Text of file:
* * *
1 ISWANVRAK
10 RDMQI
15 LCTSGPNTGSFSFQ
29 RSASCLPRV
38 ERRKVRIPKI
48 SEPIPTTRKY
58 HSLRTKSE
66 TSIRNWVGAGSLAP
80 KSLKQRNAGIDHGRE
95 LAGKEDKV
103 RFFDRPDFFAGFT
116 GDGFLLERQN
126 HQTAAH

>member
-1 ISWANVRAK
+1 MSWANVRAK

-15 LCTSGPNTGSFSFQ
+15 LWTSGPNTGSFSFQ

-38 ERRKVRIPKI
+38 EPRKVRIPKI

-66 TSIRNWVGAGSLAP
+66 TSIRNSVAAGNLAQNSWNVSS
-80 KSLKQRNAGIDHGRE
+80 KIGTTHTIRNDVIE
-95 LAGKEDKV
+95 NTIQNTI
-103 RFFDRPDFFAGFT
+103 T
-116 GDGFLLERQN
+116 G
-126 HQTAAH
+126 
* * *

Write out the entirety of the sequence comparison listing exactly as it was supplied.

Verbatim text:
1 ISWANVRAK
10 RDMQI
15 LCTSGPNTGSFSFQ
29 RSASCLPRV
38 ERRKVRIPKI
48 SEPIPTTRKY
58 HSLRTKSE
66 TSIRNWVGAGSLAP
80 KSLKQRNAGIDHGRE
95 LAGKEDKV
103 RFFDRPDFFAGFT
116 GDGFLLERQN
126 HQTAAH

>member
-1 ISWANVRAK
+1 MSWANVRAK

-15 LCTSGPNTGSFSFQ
+15 LWTSGPNTGSFSFQ

-38 ERRKVRIPKI
+38 EPRKVRIPKI

-66 TSIRNWVGAGSLAP
+66 TSIRNSVAAGNLAQNSWNVSS
-80 KSLKQRNAGIDHGRE
+80 KIGTTHTIRNDVIE
-95 LAGKEDKV
+95 NTIQNTI
-103 RFFDRPDFFAGFT
+103 T
-116 GDGFLLERQN
+116 G
-126 HQTAAH
+126 